It can be. Deicing salts like sodium choloride (NaCl) and magnesium chloride (MgCl2) can leave into urban soils, where they become toxic to terrestrial plants and soil protozoa. Runoff from the deicing chemical propylene glycol, used on aircrafts, can also contaminate aquatic ecosystems and human drinking water supplies.
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Yes, it can be bad for the environment, or at least the green growing things. Too much salt in soil can make it impossible for plants to grow – there is, in fact, an ancient practice of “salting the earth” where an army will salt the enemies’ fields to prevent future crop growth. One of the problems with road salt is for homeowners, since the salt, which gets plowed up into the yard with the next snowfall, kills the grass by the road, as well as other plants and trees. However, the salt can also get washed into wetlands and streams, and can harm these environments, too.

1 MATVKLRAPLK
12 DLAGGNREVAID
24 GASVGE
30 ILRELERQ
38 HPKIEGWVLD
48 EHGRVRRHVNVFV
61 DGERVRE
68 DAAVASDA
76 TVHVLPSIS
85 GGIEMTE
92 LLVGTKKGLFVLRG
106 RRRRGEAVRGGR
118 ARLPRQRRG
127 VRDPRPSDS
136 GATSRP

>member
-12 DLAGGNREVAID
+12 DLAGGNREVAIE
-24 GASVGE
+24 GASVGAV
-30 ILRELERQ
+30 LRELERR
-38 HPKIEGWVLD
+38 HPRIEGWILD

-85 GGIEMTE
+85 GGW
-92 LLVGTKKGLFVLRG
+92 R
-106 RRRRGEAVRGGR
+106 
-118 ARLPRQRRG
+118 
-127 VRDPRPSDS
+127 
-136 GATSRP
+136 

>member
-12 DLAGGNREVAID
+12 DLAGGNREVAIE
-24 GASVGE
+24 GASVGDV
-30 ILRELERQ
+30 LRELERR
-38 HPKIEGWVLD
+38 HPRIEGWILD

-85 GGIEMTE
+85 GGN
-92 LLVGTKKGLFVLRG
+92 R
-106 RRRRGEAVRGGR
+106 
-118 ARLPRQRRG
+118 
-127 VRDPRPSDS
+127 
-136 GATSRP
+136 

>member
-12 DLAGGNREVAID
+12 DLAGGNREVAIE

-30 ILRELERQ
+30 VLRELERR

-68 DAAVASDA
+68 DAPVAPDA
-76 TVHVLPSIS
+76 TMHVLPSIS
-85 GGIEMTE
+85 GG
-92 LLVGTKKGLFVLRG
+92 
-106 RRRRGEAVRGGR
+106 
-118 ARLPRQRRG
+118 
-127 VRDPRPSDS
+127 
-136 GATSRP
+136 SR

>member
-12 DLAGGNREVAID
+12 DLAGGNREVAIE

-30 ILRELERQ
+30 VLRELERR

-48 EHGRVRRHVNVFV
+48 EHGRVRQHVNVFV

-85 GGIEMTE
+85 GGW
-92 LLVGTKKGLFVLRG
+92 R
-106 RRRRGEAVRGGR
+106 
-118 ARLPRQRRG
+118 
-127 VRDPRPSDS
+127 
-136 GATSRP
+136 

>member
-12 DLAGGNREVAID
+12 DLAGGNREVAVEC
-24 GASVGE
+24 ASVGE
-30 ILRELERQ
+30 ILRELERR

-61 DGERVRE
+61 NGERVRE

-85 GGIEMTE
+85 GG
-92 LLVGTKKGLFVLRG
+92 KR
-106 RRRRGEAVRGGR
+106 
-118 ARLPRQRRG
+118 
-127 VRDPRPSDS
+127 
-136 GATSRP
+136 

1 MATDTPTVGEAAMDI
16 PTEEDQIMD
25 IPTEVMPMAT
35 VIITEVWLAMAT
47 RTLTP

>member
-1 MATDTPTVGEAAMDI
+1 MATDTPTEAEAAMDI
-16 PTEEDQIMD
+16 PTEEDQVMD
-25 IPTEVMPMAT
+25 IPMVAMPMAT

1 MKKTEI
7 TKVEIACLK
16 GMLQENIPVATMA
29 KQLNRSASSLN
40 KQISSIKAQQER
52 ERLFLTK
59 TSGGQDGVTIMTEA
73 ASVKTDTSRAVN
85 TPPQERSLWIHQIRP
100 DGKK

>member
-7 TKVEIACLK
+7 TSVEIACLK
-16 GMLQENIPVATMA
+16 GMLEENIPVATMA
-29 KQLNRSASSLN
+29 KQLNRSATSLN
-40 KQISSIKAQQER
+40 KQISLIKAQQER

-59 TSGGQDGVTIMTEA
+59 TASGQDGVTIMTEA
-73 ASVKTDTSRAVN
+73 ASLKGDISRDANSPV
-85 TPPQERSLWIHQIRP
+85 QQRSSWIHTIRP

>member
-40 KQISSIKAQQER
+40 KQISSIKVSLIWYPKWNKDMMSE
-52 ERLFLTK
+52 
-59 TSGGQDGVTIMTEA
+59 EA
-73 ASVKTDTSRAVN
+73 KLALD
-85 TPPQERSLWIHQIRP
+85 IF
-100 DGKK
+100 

In addition to the answers provided, road salt will increase the level of sodium and chloride ions in water. This results in higher rate of corrosion and can damage nearby roads. This is more of an economic issue but it does have an environmental impact. Poor roads and eroded rocks provide hazards for humans and animals alike.
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